Disclosure: I received a copy of this book free of charge for review purposes only. Receipt of a book does not guarantee a review or endorsement. My reviews are my honest opinion and are not biased for the purpose of personal gain.
When Sir Robin Blythe is assigned to a new civil service role, little does he know it’s as liaison to the secret world of magic. There’s clearly been a mistake, and exasperated Edwin Courcey will have to take care of it. He can simply wipe Robin’s memory and find a more suitable replacement for the man who has gone missing. But the people responsible for his predecessor’s demise won’t let a simple lack of knowledge stop them, they are looking for something and they think Robin knows where it is.
The position of Assistant in the Office of Special Domestic Affairs and Complaints, Robin discovered, was a bewildering mixture of intelligence analysis, divination, and acting as a glorified messenger boy.
A Marvellous Light is a fun and queer, magical Edwardian romp. Edwin and Robin are unlikely allies; Edwin’s reserved, some might say frosty, manner is the complete opposite of Robin’s friendly aristocratic diplomacy. Edwin comes from a magical family but barely has any power of his own. The magic in this universe is cast using precise hand movements, and Edwin uses string to assist him, like a cat’s cradle.
As Edwin and Robin try to find out what exactly was killed for, and where it might be, the two become closer, from reluctant colleagues to friends to more. It doesn’t take them too long to find out they have the same inclinations towards men. In a time where homosexuality is illegal, they have their subtle ways of knowing. Whilst they could get into a lot of trouble for their relationship, this never felt like it was the focal point. It’s more warm and fuzzy than that. Maybe the magical community is just a bit more understanding than the general population.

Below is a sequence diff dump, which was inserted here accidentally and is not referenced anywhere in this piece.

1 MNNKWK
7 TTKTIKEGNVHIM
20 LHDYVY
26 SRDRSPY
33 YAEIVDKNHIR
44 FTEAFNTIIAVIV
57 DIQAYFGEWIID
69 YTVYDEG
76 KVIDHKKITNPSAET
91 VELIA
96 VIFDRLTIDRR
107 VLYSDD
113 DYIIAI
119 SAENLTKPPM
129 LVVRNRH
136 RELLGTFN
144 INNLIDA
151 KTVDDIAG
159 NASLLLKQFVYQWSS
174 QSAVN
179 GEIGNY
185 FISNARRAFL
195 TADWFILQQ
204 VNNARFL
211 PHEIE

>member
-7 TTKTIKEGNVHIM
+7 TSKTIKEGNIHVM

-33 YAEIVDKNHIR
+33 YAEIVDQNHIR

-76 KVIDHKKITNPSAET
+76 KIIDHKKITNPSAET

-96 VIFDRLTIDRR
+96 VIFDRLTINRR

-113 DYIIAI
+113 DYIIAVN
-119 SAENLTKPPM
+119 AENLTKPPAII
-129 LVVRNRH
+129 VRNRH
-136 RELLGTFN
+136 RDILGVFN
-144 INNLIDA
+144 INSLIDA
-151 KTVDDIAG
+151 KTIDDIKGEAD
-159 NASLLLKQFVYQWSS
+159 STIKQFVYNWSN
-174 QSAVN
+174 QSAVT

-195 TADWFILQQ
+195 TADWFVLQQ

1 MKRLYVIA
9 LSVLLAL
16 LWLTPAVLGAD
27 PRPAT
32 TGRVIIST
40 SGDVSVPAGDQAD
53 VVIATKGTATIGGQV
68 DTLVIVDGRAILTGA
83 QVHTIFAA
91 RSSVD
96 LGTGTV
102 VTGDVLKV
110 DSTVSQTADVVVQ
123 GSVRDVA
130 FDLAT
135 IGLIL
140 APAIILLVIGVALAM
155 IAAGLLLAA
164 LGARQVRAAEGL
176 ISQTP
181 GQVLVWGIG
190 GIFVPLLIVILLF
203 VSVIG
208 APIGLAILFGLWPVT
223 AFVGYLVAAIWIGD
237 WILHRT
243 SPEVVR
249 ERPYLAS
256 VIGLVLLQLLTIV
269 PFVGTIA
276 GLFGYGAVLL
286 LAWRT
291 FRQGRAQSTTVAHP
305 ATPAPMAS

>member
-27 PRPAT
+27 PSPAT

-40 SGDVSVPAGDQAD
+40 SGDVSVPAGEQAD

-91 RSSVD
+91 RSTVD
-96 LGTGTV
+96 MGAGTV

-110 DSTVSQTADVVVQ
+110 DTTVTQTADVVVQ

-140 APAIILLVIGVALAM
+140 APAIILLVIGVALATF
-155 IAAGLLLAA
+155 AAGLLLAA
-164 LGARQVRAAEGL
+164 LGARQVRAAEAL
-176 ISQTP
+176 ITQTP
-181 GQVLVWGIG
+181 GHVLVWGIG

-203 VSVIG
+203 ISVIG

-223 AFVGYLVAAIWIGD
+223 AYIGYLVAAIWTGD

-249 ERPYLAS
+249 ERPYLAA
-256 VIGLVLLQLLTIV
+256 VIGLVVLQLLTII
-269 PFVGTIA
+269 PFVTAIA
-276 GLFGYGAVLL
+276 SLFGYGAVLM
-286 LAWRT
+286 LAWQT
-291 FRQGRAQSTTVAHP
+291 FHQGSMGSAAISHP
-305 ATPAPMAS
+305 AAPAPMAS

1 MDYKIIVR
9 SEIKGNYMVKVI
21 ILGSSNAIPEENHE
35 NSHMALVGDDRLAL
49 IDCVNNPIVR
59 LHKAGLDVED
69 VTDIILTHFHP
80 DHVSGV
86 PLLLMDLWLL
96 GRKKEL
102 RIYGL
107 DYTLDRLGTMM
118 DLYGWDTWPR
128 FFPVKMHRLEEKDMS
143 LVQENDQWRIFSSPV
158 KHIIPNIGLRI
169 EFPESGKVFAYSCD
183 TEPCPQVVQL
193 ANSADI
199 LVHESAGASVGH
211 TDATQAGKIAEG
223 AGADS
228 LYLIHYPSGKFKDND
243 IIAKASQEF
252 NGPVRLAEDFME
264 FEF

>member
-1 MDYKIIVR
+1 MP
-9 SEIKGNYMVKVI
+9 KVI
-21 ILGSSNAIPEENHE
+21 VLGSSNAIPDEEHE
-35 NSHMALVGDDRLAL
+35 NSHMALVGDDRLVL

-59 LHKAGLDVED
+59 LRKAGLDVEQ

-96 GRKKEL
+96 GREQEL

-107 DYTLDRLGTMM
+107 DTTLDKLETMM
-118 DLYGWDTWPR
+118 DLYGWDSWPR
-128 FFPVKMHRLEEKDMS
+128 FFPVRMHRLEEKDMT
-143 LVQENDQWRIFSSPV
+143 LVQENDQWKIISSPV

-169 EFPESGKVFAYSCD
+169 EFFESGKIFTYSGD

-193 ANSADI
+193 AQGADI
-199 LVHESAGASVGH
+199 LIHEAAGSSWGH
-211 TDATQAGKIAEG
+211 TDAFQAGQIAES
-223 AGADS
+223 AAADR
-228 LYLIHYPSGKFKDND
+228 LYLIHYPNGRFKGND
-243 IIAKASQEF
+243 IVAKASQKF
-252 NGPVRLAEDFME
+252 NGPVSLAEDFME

Books are at least somewhat less likely to hurl insults at one. It is one of their major appeals.
I haven’t read much set in the Edwardian era, it’s on the edge of modernity. There are cars, but they’re a bit of a novelty and not really considered when magicians are setting up their wards. There are nice period touches like the William Morris wallpaper being trendy. The women in the story are overlooked in their roles, but that ends up what giving them their edge. They are still mothers, widows, secretaries in the eyes of the men who run the world.
My feelings towards sex scenes are similar that to fight scenes; fine if it furthers the plot or relationships but I tend to skim when they go on too long. I felt the balance most mostly OK here but there did seem a pointless sex scene towards the end when everything was wrapping up. I guess if you approach this as a steamy romance then you know what you’re getting, but it might be a bit of a surprise to those thinking they’re picking up a regular historical fantasy.
Robin had nothing at all against the country, but could never shake the impression that it would rather everyone buggered off to town and let it administer itself back into wilderness.
I loved how the magic was handled and the mystery was intriguing all the way through. Edwin and Robin are kind of an adorable couple too, both with their family hang-ups but deep down good eggs.
Tor have handily supplied some AO3 tags:
- overthinking under-powered spiteful librarian/genial jock with surprising layers
- UST (unresolved sexual tension)
- VRST (very resolved sexual tension)
- fantasy of very bad manners
- Houses That Love You
- bound by blood
- bound by sexy magical restraints
- gratuitous library porn
- homicidal hedge maze
- sleeves rolled up forearms
- Messing About In Boats
A Marvellous Light is published by Tor and will be available in the UK from 9th December 2021 in hardback and ebook editions. Thanks go to the publisher for providing a copy for review via NetGalley.
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